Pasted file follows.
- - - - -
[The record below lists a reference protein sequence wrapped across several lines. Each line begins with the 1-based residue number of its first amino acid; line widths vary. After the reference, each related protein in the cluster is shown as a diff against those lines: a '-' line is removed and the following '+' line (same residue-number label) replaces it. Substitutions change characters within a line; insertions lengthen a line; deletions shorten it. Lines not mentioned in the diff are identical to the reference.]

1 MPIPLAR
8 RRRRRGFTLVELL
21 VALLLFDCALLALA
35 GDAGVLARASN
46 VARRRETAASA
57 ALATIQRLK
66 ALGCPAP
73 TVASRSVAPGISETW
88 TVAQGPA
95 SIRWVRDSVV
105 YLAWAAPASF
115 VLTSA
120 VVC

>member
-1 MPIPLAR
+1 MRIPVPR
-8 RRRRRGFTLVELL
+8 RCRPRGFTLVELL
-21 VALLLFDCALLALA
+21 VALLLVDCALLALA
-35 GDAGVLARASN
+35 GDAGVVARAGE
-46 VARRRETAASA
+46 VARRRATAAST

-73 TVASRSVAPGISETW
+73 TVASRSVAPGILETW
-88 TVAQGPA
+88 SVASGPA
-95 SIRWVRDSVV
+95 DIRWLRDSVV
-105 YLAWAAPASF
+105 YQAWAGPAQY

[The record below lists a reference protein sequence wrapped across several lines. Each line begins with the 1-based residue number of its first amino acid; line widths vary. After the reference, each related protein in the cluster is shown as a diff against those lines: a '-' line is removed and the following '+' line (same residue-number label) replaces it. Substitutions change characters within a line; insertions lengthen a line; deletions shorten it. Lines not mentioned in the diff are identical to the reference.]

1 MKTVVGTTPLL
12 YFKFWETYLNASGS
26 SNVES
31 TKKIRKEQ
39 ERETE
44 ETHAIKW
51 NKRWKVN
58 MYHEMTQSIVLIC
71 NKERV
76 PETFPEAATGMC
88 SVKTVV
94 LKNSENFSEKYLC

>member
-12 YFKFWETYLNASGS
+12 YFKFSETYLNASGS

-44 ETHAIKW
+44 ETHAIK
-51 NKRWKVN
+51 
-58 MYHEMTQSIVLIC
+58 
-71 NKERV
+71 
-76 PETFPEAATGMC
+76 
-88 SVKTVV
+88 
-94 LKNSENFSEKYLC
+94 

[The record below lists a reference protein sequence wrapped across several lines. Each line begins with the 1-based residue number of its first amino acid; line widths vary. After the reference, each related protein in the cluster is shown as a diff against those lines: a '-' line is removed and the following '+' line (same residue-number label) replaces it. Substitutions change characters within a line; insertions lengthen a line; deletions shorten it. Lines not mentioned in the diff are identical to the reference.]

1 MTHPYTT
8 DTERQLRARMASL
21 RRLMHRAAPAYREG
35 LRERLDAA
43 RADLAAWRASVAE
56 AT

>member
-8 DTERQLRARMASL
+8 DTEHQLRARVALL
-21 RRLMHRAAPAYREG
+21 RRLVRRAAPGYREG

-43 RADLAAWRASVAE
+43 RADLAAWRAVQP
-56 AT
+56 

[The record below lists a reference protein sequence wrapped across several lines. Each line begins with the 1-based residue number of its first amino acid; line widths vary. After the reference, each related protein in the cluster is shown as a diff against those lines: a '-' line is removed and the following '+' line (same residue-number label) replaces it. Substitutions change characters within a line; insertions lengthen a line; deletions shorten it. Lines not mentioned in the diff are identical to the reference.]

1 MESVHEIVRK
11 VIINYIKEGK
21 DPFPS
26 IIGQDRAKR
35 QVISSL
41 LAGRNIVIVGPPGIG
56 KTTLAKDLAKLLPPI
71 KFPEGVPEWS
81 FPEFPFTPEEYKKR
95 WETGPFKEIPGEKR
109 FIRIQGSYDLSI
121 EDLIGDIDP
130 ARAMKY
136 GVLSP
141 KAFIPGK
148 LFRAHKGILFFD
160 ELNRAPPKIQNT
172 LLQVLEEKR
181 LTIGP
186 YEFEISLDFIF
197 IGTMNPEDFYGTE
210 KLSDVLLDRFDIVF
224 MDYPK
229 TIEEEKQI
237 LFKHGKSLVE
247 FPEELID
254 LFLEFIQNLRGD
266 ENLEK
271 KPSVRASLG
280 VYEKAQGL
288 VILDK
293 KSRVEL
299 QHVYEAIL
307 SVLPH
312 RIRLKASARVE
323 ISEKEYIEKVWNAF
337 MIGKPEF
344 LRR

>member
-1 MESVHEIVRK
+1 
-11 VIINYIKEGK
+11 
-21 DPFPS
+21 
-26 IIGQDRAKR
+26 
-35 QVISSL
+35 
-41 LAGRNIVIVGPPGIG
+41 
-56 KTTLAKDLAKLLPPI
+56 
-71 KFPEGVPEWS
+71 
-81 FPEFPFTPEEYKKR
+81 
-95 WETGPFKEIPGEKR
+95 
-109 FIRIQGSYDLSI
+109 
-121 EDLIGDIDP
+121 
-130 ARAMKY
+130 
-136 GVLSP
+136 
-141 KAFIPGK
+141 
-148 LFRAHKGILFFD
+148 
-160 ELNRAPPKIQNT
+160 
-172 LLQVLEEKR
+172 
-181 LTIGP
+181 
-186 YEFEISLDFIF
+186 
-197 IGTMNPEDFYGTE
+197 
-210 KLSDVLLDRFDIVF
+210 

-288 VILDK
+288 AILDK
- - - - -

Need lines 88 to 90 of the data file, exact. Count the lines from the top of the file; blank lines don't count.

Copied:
71 KFPEGVPEWS
81 FPEFPFTPEEYKKR
95 WETGPFKEIPGEKR